1. Patients with autonomic dysfunction and elderly people with an age-related decline in autonomic function can suffer from a fall in blood pressure after eating. While the cardiovascular changes after eating and the effect of meal composition on these changes are well established, the underlying mechanisms are less clear.
2. This study assessed the cardiac, circulatory and humoral responses to ingestion of isoenergetic (2.5 MJ) high carbohydrate and high fat meals in nine orthotopic cardiac transplant recipients, who before transplantation had significant circulatory, metabolic and autonomic abnormalities and after transplantation had complete or partial extrinsic cardiac denervation, and compared them to the responses seen in nine healthy age-matched control subjects.
3. All variables were measured non-invasively. Cardiac transplant recipients, despite cardiac denervation, showed a normal heart rate response to high carbohydrate and high fat meals (maximal increase at 30 min postprandially +7.8 ± 1.1 and +6.3 ± 1.4 beats/min respectively), a normal cardiac output response to the high carbohydrate meal (maximal increase at 30 min +1.16 ± 0.25 l/min), but a significantly attenuated cardiac output response to the high fat meal. Cardiac transplant recipients had attenuated superior mesenteric artery blood flow responses after both meals (P < 0.05) and an attenuated calf vascular resistance response after the high fat meal (P < 0.01). Throughout the study after both meals, cardiac transplant recipients maintained blood pressure.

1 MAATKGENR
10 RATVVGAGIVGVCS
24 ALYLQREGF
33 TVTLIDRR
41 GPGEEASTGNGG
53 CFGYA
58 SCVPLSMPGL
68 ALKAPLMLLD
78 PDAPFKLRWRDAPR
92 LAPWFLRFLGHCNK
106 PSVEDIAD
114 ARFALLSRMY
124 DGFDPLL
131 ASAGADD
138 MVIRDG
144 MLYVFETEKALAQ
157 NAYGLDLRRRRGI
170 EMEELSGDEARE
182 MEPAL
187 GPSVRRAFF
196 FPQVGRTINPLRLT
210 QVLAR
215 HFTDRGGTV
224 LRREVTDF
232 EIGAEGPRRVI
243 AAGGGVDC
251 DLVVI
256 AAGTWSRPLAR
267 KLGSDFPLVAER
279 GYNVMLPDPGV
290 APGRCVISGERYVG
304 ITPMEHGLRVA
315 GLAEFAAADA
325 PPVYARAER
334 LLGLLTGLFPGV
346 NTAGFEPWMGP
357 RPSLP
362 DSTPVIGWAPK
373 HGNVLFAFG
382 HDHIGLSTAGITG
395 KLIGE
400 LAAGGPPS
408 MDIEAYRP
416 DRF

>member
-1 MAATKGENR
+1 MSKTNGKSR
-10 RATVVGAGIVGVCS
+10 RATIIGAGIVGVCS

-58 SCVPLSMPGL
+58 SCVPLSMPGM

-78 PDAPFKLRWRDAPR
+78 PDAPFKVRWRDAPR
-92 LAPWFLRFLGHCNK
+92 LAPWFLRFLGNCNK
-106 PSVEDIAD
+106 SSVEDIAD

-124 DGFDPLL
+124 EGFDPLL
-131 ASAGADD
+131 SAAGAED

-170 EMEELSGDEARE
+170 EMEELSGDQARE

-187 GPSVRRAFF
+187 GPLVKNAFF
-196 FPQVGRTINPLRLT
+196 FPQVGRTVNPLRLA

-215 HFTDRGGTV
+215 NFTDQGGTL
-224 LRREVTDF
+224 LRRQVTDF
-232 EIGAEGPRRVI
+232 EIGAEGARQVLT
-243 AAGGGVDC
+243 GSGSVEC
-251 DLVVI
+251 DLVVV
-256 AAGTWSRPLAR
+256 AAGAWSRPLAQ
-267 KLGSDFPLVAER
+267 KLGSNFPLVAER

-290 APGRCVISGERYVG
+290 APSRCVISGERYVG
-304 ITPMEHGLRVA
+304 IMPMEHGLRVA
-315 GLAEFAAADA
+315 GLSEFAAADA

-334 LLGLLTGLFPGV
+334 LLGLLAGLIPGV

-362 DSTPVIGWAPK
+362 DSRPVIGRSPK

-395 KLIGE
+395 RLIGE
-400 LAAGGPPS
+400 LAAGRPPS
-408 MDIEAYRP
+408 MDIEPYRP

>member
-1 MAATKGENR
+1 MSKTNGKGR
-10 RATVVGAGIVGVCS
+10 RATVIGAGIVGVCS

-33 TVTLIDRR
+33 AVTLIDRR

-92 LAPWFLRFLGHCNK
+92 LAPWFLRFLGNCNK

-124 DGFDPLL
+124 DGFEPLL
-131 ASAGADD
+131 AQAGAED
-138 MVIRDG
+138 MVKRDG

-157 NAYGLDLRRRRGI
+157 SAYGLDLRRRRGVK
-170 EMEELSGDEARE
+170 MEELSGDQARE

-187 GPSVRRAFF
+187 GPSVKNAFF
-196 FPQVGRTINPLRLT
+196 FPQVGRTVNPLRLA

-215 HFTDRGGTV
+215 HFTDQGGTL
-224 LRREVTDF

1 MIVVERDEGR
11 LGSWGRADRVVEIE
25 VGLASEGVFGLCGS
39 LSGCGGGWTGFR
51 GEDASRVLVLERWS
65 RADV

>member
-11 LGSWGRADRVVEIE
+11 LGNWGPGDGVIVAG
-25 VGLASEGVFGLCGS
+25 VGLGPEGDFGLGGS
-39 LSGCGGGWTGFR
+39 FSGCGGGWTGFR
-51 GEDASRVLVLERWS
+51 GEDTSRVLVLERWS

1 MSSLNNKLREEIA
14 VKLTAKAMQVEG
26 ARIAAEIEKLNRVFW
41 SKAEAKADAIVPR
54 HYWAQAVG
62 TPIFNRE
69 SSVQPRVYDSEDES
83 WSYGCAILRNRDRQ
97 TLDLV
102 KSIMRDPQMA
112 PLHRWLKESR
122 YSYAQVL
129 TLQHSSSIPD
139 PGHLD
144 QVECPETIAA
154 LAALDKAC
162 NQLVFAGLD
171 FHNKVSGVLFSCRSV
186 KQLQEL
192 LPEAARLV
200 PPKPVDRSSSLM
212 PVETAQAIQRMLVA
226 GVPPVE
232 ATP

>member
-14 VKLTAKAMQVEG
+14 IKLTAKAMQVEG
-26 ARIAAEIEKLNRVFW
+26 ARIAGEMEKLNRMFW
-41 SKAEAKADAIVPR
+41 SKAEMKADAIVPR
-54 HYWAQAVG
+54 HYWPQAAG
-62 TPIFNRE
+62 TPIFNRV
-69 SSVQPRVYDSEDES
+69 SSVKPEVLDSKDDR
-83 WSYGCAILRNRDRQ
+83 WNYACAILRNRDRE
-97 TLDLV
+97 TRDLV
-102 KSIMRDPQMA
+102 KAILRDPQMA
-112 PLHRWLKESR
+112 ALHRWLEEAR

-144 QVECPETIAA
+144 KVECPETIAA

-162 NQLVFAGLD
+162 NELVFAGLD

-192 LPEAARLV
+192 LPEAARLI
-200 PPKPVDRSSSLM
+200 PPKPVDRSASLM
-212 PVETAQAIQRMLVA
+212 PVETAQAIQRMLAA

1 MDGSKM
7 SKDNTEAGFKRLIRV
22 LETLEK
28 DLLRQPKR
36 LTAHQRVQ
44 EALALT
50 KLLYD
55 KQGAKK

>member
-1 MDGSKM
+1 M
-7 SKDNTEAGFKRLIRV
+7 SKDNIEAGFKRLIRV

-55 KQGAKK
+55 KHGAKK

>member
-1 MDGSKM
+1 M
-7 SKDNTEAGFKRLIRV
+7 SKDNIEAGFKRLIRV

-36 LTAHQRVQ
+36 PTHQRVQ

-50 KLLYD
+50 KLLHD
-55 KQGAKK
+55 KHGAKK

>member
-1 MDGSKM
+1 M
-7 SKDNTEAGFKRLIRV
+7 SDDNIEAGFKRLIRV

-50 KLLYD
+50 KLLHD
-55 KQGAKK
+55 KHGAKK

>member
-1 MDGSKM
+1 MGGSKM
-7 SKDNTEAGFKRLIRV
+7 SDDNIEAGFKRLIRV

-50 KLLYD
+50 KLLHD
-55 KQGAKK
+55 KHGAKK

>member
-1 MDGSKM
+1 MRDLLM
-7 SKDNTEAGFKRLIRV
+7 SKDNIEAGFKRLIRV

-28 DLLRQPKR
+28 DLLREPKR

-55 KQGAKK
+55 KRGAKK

4. This study demonstrates that cardiac transplant recipients, despite partial or complete cardiac denervation, have a normal chronotropic response to food and a normal cardiac output response to a high carbohydrate meal. The attenuated cardiac output response to a high fat meal did not compromise blood pressure, due at least in part to decreased splanchnic vasodilatation.